Here we are, the end of the Easter season. Seven weeks later, many stories and experiences of new life – unexpected life. These stories begin with grief and loss: death, an empty tomb, and no body. They do not begin in a place of joy or jubilation, or even peace. They begin from a place of fear and anxiety. From a place of not knowing what the future will hold.

In this season of Easter, these 50 days between the Resurrection and Pentecost, we spend a lot of time within the setting of that first day of the week. And the starting place for most of the these stories is so far from what the worship committee plans. The faithful women, the disciples, those who followed Jesus, are in a state of shock and disbelief. They can’t see Jesus when he stands before them, they don’t believe the testimony of others – at least not at first.

Like us, the early followers of Jesus, the faithful women, the disciples, have ideas about who God is, and how God acts in the world, how God acts through us. And what they were seeing and hearing didn’t match those expectations. Those ideas. Their long held beliefs.

Like the disciples, the faithful women, the early followers of Jesus, it’s hard for us to see, to understand, to follow Jesus, God, even when God is staring us right in the face!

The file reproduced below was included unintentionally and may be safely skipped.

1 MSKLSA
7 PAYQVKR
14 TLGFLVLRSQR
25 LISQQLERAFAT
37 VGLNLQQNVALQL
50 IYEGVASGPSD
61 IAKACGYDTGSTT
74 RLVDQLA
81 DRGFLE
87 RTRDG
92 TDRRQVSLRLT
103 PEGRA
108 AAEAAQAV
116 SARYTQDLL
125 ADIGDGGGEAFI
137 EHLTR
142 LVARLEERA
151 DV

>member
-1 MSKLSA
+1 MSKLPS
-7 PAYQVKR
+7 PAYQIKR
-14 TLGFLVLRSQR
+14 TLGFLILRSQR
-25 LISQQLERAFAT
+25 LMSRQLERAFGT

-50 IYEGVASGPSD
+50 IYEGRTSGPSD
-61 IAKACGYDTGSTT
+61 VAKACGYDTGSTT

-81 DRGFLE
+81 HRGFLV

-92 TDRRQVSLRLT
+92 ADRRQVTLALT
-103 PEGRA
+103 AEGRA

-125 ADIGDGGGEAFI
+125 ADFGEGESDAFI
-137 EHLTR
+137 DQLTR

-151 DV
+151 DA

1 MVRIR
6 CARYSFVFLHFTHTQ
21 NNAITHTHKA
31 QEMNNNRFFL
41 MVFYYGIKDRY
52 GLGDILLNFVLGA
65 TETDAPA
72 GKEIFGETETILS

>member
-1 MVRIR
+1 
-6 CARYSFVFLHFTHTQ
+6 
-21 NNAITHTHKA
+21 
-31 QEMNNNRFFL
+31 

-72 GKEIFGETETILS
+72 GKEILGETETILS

But these stories don’t stay in a place of disbelief or lack of sight for long. Because God stays with those people – God stays with us – until they see. Until they believe.

Seeing what was previously un-seen. Believing in what previously was un-thinkable, un-heard of, un-imaginable.

Jesus lives. Alleluia!

New life, it turns out, is full of unexpected, unanticipated realities. Ask any new(ish) parent, and they will likely tell you, “this was not what I expected”. New life is hard work. Navigating these new realities, navigating not only the new life, but the new life and role as parent not easy. Not by a long shot.

And for all the planning, all the reading, all the advice and preparations, the most accurate version of what to expect when you’re expecting is to get ready for the unexpected. It would be a short book.

And maybe that’s part of the problem, part of the challenge for us – the un-expected. the un-planned.

Like it or not, we like to know what to expect. We like to know what’s ahead of us. We like to follow the rules. Or at least know what the rules are, so we know what the consequence is of breaking them!

We see this throughout scripture – how rule-bound the Pharisees become, not being able to separate the rule of law from the spirit of the law. Good and faithful people become so rule-bound that they are unable to see how God is at work in and through the ways and means and people that were above or beyond the rule.

Today is no different. In our first reading from Acts, we encounter the disciples taking up the task of choosing who from their community will fill Judas’ spot as a disciple after Judas’ betrayal of Jesus.

This community, and this group of people in particular, has already been through a lot! They want, and probably need, someone who they can trust. Someone they can depend on. Someone who won’t betray them the way Judas betrayed Jesus. They want to ensure that they “get it right”. As though getting it right will somehow ensure that they will not be disappointed again in the future. Or worse, that they will disappoint God in their decision making. That not getting it right, will somehow reflect upon their faithfulness.